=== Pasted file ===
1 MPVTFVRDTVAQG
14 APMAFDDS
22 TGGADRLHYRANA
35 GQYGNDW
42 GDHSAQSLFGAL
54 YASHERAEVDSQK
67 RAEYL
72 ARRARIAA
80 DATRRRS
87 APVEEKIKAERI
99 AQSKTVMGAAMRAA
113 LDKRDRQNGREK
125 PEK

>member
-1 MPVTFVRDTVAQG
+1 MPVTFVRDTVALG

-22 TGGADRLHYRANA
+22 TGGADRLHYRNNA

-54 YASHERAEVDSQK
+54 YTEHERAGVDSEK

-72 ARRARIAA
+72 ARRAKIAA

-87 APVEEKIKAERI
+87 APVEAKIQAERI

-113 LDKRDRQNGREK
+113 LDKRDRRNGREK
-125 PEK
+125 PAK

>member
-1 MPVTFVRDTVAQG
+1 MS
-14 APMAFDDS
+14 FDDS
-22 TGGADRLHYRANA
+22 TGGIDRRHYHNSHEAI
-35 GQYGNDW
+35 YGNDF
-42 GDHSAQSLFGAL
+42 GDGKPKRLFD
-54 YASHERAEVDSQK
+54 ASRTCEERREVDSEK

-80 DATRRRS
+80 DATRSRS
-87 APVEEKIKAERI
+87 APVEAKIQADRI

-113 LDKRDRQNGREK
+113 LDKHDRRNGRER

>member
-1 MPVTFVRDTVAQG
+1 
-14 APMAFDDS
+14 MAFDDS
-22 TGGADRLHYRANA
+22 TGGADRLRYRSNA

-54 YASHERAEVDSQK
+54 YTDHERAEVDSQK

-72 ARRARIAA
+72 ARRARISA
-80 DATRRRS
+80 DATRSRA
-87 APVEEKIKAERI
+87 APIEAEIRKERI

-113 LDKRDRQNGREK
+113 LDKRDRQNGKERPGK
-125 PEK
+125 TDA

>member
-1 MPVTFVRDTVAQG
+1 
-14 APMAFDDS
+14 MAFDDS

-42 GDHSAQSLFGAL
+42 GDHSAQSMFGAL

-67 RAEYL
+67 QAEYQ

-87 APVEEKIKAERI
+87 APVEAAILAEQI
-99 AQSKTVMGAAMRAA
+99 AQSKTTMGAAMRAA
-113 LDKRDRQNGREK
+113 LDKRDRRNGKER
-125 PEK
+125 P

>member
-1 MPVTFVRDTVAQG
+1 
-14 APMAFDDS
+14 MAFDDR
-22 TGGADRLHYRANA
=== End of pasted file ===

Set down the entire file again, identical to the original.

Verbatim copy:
1 MPVTFVRDTVAQG
14 APMAFDDS
22 TGGADRLHYRANA
35 GQYGNDW
42 GDHSAQSLFGAL
54 YASHERAEVDSQK
67 RAEYL
72 ARRARIAA
80 DATRRRS
87 APVEEKIKAERI
99 AQSKTVMGAAMRAA
113 LDKRDRQNGREK
125 PEK

>member
-1 MPVTFVRDTVAQG
+1 MPVTFVRDTVALG

-22 TGGADRLHYRANA
+22 TGGADRLHYRNNA

-54 YASHERAEVDSQK
+54 YTEHERAGVDSEK

-72 ARRARIAA
+72 ARRAKIAA

-87 APVEEKIKAERI
+87 APVEAKIQAERI

-113 LDKRDRQNGREK
+113 LDKRDRRNGREK
-125 PEK
+125 PAK

>member
-1 MPVTFVRDTVAQG
+1 MS
-14 APMAFDDS
+14 FDDS
-22 TGGADRLHYRANA
+22 TGGIDRRHYHNSHEAI
-35 GQYGNDW
+35 YGNDF
-42 GDHSAQSLFGAL
+42 GDGKPKRLFD
-54 YASHERAEVDSQK
+54 ASRTCEERREVDSEK

-80 DATRRRS
+80 DATRSRS
-87 APVEEKIKAERI
+87 APVEAKIQADRI

-113 LDKRDRQNGREK
+113 LDKHDRRNGRER

>member
-1 MPVTFVRDTVAQG
+1 
-14 APMAFDDS
+14 MAFDDS
-22 TGGADRLHYRANA
+22 TGGADRLRYRSNA

-54 YASHERAEVDSQK
+54 YTDHERAEVDSQK

-72 ARRARIAA
+72 ARRARISA
-80 DATRRRS
+80 DATRSRA
-87 APVEEKIKAERI
+87 APIEAEIRKERI

-113 LDKRDRQNGREK
+113 LDKRDRQNGKERPGK
-125 PEK
+125 TDA

>member
-1 MPVTFVRDTVAQG
+1 
-14 APMAFDDS
+14 MAFDDS

-42 GDHSAQSLFGAL
+42 GDHSAQSMFGAL

-67 RAEYL
+67 QAEYQ

-87 APVEEKIKAERI
+87 APVEAAILAEQI
-99 AQSKTVMGAAMRAA
+99 AQSKTTMGAAMRAA
-113 LDKRDRQNGREK
+113 LDKRDRRNGKER
-125 PEK
+125 P

>member
-1 MPVTFVRDTVAQG
+1 
-14 APMAFDDS
+14 MAFDDR
-22 TGGADRLHYRANA